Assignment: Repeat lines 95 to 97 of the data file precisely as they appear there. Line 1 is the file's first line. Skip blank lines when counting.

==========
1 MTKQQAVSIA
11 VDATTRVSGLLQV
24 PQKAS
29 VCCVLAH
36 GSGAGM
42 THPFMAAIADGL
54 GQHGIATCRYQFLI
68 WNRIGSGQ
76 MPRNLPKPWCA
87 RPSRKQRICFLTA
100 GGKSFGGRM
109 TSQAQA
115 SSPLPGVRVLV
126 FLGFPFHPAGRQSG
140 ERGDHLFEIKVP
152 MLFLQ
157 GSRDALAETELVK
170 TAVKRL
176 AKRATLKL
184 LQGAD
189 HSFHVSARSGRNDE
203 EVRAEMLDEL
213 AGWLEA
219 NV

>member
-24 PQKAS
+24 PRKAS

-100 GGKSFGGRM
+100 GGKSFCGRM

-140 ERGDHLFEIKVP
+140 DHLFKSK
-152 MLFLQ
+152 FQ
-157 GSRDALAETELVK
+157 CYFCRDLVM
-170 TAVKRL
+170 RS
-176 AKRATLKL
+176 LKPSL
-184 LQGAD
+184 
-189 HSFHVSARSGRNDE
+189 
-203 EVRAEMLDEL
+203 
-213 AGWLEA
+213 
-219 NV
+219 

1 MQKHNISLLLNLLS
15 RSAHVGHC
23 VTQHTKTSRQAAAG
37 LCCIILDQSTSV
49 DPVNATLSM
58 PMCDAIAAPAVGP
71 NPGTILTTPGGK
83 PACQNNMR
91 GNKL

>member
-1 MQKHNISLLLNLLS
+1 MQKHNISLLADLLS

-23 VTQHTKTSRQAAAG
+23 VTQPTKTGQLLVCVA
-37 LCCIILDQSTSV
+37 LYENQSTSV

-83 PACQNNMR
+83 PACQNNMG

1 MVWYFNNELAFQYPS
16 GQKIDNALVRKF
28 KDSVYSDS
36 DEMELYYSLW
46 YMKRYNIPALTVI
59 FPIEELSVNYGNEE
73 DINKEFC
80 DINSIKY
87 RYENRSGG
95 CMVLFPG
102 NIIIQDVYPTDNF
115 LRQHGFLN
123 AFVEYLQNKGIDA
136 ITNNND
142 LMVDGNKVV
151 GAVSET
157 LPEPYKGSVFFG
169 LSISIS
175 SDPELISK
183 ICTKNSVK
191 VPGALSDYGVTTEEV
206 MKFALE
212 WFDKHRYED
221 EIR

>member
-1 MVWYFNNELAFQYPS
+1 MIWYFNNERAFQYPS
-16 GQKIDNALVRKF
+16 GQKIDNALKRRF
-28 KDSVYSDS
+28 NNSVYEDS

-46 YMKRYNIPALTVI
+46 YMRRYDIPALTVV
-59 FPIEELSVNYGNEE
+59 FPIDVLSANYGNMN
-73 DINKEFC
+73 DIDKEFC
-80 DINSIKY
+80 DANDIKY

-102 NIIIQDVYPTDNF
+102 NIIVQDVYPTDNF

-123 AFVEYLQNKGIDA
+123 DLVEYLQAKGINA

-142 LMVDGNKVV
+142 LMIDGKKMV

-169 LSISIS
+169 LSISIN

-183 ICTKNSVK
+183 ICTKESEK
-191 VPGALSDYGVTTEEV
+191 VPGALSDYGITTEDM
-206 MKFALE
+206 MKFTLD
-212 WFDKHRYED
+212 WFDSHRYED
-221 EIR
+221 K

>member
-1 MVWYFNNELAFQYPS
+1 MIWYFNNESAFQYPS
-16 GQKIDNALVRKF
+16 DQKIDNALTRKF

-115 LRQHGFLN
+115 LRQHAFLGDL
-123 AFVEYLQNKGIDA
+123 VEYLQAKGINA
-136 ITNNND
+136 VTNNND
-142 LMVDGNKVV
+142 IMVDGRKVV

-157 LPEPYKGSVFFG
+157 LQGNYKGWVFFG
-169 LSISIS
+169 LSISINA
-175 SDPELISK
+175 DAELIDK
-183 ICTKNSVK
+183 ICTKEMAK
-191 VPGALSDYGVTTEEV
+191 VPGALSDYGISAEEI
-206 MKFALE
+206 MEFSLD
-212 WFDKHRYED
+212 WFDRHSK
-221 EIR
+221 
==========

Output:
-16 GQKIDNALVRKF
+16 GQKIDNALKRRF
-28 KDSVYSDS